This selfless burn survivor was engulfed in flames from
head-to-toe after saving her friend’s life.
Hayley Doyle (32), from Rochdale in England, was constantly
bullied in school and even called Freddy Kruger by her peers, which led to her
suffering from post-traumatic stress disorder (PTSD).
The IT reference specialist, was only 14 years old when she
was set alight in a barn filled with straw.
Hayley, who was inside the barn with her two friends, was alerted
to something amiss when she heard someone yell “fire”.
One of her pals managed to escape before the barn went up
in flames. Meanwhile Hayley and her remaining friend weaved their way out
through the tunnels of straw bales, moving burning bales out of the way, before
the whole barn was set ablaze.
But as Hayley reached the exit and pushed her friend out to
safety, she was caught in a backdraft from the fire and was sucked back inside
the burning barn.
The terrified teen then crawled through 10m of the straw
tunnel before climbing up about 14m of the stacked straw before jumping down,
all while her body was engulfed in flames.
“To this day we don’t know how I got through it. I had to
crawl 10m and drop 14m. It was a massive inferno spreading and I could hear
people telling me to jump. I just jumped, ran out and everything was completely
ablaze,” Hayley says.
“I was completely on fire from head to toe, somebody
grabbed hold of me and threw me in the horse’s water trough.
“I thought it was straw,
but it was my skin coming off like string
in my hands. I kept going on about my face and a woman said, ‘no your face is
fine’ and she took me to her car – it was awful.”
Due to the amount of smoke she inhaled Hayley was rushed to
hospital where she underwent more than 100 surgeries, including skin grafts and
“I think people were just in a state of panic. I had
inhaled so much smoke, you swell on the outside, you close off from the inside
– so it was a real emergency to get me to the hospital and on a ventilator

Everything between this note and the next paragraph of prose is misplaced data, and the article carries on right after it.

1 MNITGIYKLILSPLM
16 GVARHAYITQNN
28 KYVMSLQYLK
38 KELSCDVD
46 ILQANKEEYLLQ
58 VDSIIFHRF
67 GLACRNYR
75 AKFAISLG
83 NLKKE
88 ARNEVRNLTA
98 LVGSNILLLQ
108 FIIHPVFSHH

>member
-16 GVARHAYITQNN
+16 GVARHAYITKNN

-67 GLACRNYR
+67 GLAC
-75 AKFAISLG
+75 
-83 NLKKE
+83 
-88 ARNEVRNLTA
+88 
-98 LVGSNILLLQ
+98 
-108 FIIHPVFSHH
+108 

before my airways completely closed up.
“I was in hospital initially for around five or six months,
to begin with, and collectively had over
one hundred operations altogether.
“Doctors had advised my mom and dad that there was a chance
that they’d have to amputate my hands. I’m still recovering now I suppose
because I’m still having laser surgery to help with the mobility and appearance
of my scars.
“When you’re breathing in a fire, every second that you
breathe burns and I was trying to shout but the flames burned me inside.
“You know the sound you make from [inhaling] a helium
balloon? The sound of my voice – that’s what it was like. My voice was so
damaged,” she says.
Following her traumatic ordeal, she developed severe PTSD.
She discovered that a young boy she grew up with started
the blaze because he had an obsession with fire.
Hayley says the hardest part about her recovery was coming
to terms with what happened and dealing with cruel comments about her burns.
“I remember the first time I saw my face. What you don’t realise is when you’re in hospital that’s like your safe haven. When you
get out of hospital with your burns
that’s when the recovery starts.
“Nobody can prepare you for that. At that time when I was young there wasn’t anybody out there that could
relate to me and that’s what was missing for me.
“The doctors and nurses were incredible – I’ll always be
grateful for what they’ve done for me because the work they’ve done from then
to now is amazing.
“I used to have to wash my hands and wear pressure garments
and a facemask for 23 and a half hours a day.
“Obviously I got a lot of comments. People said to me, ‘you
look like you’ve got melted chewing gum on your face’, ‘you look like Freddie
Kruger’,” she says.
Hayley credits acid attack survivor and friend Katie Piper,
who she’s known for years, for her surge in confidence.
“Before I met Katie I lacked self-confidence. Katie’s team and foundation are what gave me
a big leap up,” Hayley says.
“She’s amazing and so inspiring. She’s got such a positive
outlook on life. You look up to somebody like that. I’d never really met
someone that had gone through a similar experience to me before so being able
to relate to someone like her really helped me regain my confidence.
“I wish the ‘now me’ could’ve spoken to me back then, you
know? At the end of the day if somebody gave me a time machine and said that
you could turn back time and live your life without being burned, I wouldn’t.”
Source: Magazine Features